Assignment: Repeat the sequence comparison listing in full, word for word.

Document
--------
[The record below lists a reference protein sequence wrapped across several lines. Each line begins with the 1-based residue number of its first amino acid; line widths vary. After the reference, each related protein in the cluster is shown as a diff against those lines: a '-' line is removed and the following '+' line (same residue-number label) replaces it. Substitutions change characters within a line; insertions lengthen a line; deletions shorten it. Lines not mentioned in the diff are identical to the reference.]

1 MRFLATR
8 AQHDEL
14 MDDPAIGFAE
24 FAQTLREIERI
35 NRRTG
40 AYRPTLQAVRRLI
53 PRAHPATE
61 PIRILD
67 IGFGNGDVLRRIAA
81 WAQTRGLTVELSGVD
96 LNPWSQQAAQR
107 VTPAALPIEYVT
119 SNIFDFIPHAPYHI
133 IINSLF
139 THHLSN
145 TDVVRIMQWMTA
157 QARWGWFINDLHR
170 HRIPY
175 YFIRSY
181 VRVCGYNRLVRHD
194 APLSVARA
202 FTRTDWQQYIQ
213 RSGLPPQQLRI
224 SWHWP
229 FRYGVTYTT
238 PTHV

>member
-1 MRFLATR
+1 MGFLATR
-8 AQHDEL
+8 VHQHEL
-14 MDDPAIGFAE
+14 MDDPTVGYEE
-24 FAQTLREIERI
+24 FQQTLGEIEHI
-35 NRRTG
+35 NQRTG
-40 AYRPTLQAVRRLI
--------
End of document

[The record below lists a reference protein sequence wrapped across several lines. Each line begins with the 1-based residue number of its first amino acid; line widths vary. After the reference, each related protein in the cluster is shown as a diff against those lines: a '-' line is removed and the following '+' line (same residue-number label) replaces it. Substitutions change characters within a line; insertions lengthen a line; deletions shorten it. Lines not mentioned in the diff are identical to the reference.]

1 MRFLATR
8 AQHDEL
14 MDDPAIGFAE
24 FAQTLREIERI
35 NRRTG
40 AYRPTLQAVRRLI
53 PRAHPATE
61 PIRILD
67 IGFGNGDVLRRIAA
81 WAQTRGLTVELSGVD
96 LNPWSQQAAQR
107 VTPAALPIEYVT
119 SNIFDFIPHAPYHI
133 IINSLF
139 THHLSN
145 TDVVRIMQWMTA
157 QARWGWFINDLHR
170 HRIPY
175 YFIRSY
181 VRVCGYNRLVRHD
194 APLSVARA
202 FTRTDWQQYIQ
213 RSGLPPQQLRI
224 SWHWP
229 FRYGVTYTT
238 PTHV

>member
-1 MRFLATR
+1 MGFLATR
-8 AQHDEL
+8 VHQHEL
-14 MDDPAIGFAE
+14 MDDPTVGYEE
-24 FAQTLREIERI
+24 FQQTLGEIEHI
-35 NRRTG
+35 NQRTG
-40 AYRPTLQAVRRLI